Family of Donell Davis say he was a good father who made a horrible mistake when he fled a traffic stop and later crashed after a police chase — killing his daughter, 2-year-old Danyla Owens.
“I know what’s in his heart,” his grandmother, Gloria Allen, said after his bond hearing Wednesday on felony counts of reckless homicide, reckless driving and unlawful use of a weapon. “He made a mistake.”
About 8:45 p.m. Sunday, a police officer in an unmarked car tried to pull over Davis when they saw him driving a 1999 Chrysler the wrong way on a one-way section of 103rd Street, Cook County prosecutors said Wednesday during a hearing at the Leighton Criminal Court Building. Davis initially appeared to pull over, but then drove off and headed south on Michigan Avenue. Davis weaved through traffic and blew through several traffic lights and stop signs before the crash with the Acura, prosecutors said.
Authorities said Danyla was riding unsecured in the back seat when the car collided with a 2002 Acura at 107th and Calumet Avenue.
After the initial collision, the car careened into a fire hydrant and light pole with such force that the car was split in half.
Danyla was thrown from the vehicle and into the street, prosecutors said. Officers performed CPR on the toddler and rushed her to Roseland Hospital in a squad car, but she was pronounced dead of her injuries shortly after arriving. Two people in the Acura were hurt and had to be taken to a hospital for treatment, prosecutors said.
Investigators allegedly found a loaded Glock 9-mm handgun with an extended magazine that contained 28 rounds in the Chrysler.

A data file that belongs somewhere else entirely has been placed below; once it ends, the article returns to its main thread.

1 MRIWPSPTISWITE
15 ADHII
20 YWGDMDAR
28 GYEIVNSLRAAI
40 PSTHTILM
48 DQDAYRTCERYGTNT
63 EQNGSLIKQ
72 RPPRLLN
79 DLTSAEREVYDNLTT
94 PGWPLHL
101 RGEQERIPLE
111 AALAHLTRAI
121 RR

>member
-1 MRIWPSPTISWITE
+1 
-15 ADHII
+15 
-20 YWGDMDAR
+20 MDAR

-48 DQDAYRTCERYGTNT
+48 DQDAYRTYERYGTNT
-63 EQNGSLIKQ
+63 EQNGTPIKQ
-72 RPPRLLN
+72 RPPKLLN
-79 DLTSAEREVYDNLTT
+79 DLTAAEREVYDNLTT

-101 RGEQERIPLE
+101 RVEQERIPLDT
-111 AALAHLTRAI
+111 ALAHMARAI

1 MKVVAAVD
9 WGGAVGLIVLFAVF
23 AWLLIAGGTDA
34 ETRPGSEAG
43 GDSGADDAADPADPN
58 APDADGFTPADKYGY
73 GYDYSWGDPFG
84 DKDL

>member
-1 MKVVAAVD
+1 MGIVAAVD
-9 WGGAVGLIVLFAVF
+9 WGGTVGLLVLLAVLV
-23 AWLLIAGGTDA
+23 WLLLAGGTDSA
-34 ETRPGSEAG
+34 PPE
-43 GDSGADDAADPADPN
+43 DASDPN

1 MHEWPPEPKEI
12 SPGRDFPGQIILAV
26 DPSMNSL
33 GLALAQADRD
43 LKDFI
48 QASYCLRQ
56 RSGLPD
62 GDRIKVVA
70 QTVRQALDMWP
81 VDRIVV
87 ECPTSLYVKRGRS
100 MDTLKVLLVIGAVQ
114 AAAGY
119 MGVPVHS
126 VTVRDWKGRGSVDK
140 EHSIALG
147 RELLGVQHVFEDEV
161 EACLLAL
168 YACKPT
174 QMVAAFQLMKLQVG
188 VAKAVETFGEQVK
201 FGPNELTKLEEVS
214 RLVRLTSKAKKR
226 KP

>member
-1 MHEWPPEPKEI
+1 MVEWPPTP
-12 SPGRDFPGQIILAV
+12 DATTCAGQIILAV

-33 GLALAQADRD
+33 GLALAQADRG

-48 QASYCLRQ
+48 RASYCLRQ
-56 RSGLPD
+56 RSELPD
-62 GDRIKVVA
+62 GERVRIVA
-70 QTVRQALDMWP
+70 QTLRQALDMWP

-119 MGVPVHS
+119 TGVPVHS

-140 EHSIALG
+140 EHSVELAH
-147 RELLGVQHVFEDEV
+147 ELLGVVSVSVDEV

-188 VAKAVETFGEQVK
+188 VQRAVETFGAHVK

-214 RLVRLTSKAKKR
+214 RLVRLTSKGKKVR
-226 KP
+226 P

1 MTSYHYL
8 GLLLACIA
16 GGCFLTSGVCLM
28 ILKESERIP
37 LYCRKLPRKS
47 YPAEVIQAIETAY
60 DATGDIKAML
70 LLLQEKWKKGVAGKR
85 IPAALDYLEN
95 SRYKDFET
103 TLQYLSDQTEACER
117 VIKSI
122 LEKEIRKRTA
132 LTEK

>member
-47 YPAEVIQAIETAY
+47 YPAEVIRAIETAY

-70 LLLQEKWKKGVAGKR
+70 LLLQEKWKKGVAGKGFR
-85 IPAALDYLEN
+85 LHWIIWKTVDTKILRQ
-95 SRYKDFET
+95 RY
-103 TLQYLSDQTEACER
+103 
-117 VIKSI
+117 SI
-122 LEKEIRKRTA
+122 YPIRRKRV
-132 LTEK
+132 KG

Davis, of Roseland, was out on bond in a felony drug possession case at the time of the crash, prosecutors said.
Judge Michael Clancy set Davis’ bail at $100,000 on the new charges and ordered him held without bail in the drug case ahead of his next hearing on Friday.
Six women attended Davis’ hearing, including the mother of Danyla, who is also pregnant with Davis’ son.
Allen said Davis’ mother was killed in a crash in 2008 and his 16-year-old brother was killed three years ago in a Rosemoor neighborhood shooting.
Both of their deaths were covered by the media, Allen said sadly. Now, she ‘s been following the latest stories about her great granddaughter’s death.
“People are cruel,” she said of online commenters. “He was a great dad. He loved her very much and she would light up when she saw him.’
Allen said the girl was actually in a booster seat for an older child. Prosecutors said she was being held in the lap of a 26-year-old woman who was a rear passenger in the car. Davis was driving and Danyla’s mother was in the front passenger seat. Danyla’s mother and the other woman were able to get out of the wreckage, but Davis was trapped inside, requiring authorities to remove him from the “heavily damaged” vehicle.
Davis shuffled in place throughout the hearing Wednesday, alternately staring down at the floor and looking up at the ceiling and occasionally wiping his eyes.
Assistant Public Defender Paul Bellender said Davis had dropped out of high school during his senior year and began carrying a gun for protection after his brother was killed. Bellender said he didn’t believe Davis would be able to come up with the $10,000 needed to post bond.
Davis was not allowed to have a gun because of a 2017 felony conviction for unlawful use of a weapon for which he was sentenced to a year in prison, according to court records.
His next court date was set for March 25.